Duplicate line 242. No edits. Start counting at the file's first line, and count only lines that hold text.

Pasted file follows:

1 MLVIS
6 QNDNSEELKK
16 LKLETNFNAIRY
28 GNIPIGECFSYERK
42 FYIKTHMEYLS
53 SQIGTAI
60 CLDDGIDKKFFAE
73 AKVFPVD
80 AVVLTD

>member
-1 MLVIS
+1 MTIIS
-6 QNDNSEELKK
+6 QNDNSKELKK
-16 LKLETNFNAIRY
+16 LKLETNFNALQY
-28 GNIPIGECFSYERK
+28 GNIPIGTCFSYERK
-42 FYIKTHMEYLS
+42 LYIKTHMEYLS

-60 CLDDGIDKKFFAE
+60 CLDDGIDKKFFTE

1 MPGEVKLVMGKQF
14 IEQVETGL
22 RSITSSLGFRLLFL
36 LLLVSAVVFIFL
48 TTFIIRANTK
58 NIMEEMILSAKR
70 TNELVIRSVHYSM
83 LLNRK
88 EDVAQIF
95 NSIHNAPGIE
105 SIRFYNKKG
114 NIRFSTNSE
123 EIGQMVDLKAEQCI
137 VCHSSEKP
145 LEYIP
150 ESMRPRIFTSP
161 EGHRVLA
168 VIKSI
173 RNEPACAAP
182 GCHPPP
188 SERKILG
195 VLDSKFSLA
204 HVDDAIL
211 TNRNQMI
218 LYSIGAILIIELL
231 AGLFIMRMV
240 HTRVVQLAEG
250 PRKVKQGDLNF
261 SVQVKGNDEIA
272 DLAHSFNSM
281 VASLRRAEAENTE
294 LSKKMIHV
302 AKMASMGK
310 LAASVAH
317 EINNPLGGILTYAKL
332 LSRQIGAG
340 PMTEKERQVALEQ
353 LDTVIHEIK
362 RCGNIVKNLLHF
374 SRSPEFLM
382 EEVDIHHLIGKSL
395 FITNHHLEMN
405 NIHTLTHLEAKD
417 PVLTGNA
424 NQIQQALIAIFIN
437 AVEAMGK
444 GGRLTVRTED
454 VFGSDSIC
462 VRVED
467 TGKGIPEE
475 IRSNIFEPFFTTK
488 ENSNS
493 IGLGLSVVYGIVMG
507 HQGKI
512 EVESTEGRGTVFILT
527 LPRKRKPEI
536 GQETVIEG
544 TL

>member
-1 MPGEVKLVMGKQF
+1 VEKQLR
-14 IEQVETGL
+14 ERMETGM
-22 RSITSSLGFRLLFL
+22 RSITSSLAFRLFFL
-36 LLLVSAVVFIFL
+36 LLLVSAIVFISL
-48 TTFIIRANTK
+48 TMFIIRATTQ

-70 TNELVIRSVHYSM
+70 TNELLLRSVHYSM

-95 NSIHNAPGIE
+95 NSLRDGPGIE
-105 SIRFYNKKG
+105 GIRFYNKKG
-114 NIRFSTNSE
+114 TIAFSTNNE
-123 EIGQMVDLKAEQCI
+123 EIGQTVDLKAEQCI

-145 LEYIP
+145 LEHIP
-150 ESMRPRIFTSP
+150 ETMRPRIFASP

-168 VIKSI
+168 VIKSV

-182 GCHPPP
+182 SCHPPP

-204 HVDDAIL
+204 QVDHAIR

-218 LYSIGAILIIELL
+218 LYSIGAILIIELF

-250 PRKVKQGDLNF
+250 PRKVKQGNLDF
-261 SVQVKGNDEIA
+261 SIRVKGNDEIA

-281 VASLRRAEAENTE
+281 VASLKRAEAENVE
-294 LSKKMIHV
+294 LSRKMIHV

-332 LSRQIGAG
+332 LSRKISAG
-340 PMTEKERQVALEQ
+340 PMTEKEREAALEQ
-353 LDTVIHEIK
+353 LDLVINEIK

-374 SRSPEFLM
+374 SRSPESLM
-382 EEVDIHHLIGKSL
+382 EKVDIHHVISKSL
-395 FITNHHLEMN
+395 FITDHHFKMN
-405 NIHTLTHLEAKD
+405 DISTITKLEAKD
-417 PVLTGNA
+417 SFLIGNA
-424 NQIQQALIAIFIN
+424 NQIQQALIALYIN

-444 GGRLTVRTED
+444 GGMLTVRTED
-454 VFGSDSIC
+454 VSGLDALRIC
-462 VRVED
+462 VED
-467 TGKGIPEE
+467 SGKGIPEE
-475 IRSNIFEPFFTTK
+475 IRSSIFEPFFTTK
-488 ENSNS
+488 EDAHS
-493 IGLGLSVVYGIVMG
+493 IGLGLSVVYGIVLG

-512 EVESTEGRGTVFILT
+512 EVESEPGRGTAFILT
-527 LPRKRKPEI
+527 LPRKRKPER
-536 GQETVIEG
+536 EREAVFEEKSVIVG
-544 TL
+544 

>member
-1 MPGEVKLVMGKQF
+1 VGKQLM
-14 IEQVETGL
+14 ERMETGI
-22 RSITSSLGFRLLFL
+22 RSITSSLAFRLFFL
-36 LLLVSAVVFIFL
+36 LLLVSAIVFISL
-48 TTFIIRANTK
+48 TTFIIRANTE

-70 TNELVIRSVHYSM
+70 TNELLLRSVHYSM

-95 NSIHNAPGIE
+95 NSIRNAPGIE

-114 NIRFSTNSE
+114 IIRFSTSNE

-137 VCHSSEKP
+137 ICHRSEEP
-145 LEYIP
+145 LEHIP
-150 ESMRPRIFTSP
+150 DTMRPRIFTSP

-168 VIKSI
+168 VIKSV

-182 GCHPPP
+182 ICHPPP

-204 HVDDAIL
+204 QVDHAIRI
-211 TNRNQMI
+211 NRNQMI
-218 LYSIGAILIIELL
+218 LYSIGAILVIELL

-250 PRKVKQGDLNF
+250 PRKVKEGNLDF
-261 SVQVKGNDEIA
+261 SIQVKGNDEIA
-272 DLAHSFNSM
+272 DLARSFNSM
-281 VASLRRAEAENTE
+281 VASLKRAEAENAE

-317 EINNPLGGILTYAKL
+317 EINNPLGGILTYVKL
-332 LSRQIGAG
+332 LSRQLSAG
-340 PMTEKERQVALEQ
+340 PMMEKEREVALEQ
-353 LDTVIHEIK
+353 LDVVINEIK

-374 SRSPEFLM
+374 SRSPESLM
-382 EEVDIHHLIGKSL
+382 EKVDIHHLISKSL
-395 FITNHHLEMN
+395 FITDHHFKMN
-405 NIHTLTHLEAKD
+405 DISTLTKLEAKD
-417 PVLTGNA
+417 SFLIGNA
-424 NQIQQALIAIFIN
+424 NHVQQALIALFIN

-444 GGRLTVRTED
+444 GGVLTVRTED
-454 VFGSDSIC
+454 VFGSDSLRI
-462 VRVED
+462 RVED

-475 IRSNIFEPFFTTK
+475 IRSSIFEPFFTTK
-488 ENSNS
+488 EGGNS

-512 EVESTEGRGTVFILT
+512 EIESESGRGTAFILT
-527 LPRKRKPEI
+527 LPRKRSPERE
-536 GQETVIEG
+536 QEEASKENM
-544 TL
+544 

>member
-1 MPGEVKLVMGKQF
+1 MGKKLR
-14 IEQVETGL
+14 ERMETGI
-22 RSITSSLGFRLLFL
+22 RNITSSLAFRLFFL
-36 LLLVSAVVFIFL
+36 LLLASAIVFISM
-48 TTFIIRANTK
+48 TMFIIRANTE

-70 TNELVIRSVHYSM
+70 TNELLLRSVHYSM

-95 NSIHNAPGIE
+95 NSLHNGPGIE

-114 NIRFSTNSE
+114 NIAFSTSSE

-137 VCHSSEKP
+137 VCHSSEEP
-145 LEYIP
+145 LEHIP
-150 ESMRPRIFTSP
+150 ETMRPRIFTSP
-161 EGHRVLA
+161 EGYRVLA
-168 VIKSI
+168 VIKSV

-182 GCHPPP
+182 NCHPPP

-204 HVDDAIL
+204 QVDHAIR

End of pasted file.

-1 MPGEVKLVMGKQF